I am happy to announce that I will be doing a workshop at Converge and BSides Detroit this year. The conference is May 10-12 in Detroit, Michigan, at Cobo Hall. Tickets are currently available for this event. It's a great conference with some really great trainers and speakers. I am humbled to be a part of the experience again this year.
I decided I wanted to do the training on this topic, because I think it's something our industry needs. Building relationships is very important for security. It's what allows us to get buy in from leadership, probably the most important factor in setting the tone for security at an organization. It's also what allows us to more easily get security implemented from a compliance and technical stand point.
I tried submitting this idea to some conferences (DerbyCon) at the end of the year last year. I wanted to avoid the use of the term social engineering, because I saw it as a sexy word. Something the red team only did. I didn't get any traction on the idea. I had a really long title. Something like, "Building relationships to get more security blah blah blah (boring!)."
After I read, Chris Hadnagy's book, Social Engineering: The Art of Human Hacking I realized that it's more than just a red team activity. In fact Wikipedia has multiple entries on the topic. It's not just security focused. It's also political. Reading the book it's even more than that. Sales and marketing people use social engineering. In fact, we all do it, to varying degrees. Some better than others. The book is focused on red teaming for social engineering. A lot of those concepts, though, I could easily apply and even provide examples of doing on a day-to-day basis.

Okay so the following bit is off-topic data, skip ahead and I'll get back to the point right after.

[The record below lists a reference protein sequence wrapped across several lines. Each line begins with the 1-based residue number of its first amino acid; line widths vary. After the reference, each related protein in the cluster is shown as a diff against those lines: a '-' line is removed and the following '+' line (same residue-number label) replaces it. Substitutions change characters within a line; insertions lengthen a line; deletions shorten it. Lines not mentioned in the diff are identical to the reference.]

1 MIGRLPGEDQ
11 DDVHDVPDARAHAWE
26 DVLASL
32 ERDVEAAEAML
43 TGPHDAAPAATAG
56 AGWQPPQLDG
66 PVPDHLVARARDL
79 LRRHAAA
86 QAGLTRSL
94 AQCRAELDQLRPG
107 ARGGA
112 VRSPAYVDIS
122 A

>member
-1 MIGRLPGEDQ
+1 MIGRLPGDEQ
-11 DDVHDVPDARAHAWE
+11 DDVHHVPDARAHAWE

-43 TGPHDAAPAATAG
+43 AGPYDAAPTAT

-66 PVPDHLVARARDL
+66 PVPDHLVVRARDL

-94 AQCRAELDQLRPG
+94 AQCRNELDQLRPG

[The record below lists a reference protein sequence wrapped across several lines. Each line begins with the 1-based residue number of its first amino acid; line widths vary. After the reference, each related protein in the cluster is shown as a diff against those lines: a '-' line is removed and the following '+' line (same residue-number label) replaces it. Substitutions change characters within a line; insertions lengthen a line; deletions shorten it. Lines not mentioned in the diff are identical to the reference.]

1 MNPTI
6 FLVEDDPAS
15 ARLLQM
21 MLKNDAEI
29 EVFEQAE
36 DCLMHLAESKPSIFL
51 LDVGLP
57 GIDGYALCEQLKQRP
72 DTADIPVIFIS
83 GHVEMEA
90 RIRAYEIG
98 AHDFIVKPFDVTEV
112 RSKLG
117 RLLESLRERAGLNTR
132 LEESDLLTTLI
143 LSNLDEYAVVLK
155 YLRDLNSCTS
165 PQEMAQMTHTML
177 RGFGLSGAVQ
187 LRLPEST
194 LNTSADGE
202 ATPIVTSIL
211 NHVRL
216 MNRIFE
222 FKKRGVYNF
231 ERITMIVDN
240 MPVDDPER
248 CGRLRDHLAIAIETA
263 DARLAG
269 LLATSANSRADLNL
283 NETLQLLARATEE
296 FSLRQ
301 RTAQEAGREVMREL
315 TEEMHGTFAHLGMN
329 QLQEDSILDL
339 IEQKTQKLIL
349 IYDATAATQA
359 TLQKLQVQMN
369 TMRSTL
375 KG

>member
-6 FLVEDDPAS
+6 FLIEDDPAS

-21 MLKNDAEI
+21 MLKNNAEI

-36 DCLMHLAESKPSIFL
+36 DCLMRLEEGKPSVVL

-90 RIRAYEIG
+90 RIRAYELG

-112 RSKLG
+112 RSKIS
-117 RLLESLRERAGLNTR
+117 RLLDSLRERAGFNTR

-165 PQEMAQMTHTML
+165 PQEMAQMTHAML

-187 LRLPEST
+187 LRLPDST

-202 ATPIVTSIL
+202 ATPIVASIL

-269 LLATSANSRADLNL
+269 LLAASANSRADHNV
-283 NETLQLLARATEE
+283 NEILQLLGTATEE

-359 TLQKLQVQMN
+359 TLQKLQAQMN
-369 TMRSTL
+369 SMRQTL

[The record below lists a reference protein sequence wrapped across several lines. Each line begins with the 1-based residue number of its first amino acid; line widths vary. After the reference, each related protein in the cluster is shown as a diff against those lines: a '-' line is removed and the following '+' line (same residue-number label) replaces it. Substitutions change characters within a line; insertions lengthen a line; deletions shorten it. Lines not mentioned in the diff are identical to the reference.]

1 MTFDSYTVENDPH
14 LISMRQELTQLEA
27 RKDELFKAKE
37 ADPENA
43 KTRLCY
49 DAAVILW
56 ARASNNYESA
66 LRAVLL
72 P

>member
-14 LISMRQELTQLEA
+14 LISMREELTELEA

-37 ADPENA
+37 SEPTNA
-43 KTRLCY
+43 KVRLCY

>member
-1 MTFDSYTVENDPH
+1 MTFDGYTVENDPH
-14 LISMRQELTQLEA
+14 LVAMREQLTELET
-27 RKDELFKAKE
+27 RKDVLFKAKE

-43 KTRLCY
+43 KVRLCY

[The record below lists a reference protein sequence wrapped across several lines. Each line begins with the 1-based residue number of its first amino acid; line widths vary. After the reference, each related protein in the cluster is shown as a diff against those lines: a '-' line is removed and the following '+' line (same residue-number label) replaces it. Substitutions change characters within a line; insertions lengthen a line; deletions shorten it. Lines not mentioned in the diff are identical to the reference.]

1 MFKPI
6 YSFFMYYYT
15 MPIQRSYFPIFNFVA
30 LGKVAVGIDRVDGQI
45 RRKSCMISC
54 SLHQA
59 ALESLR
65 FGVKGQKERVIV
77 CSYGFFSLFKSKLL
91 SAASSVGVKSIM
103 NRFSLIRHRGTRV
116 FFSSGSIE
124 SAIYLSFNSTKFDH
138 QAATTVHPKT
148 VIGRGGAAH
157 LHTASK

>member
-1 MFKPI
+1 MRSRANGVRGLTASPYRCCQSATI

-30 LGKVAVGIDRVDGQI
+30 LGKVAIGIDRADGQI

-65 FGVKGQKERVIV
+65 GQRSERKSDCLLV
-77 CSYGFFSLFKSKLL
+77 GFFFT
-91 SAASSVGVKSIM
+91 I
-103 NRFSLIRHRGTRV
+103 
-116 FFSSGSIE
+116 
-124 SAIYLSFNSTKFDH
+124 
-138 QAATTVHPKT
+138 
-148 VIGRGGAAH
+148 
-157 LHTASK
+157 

Maybe I should backup for a moment and explain what I do. I sit with a development team. I don't sit with the security team. I am their security resource. I liaison security needs to them and development needs to security. The role has expanded to working with multiple teams and multiple departments. A large part of that is because I seem to have a knack for getting along with people. And that's because I apply a lot of social engineering techniques that red teamers us to breaking into a building or network. I never truly understood why until I started studying social engineering.
That has resulted in me not only understanding the why, but also how I can be even better at what I do. I would like to share that with the infosec community. I think we can all be better at interacting with other departments. I think using these techniques we can get even more done. We can reduce frustration and stress. We can have more opportunity to talk about security and influence others into a more secure mindset.
I've submitted this topic to multiple conferences. I was accepted as an alternate for BSides Nashville (tickets go on sale February 14.2018). I'm waiting to hear back on others. In the interim, I've started working on my slides and training. I plan to use the podcast and this blog as an opportunity to get my ideas and thoughts out of my head. Feedback is encouraged either in the comment section below, on Twitter, or email (timothy[dot]deblock[at]gmail[dot]com).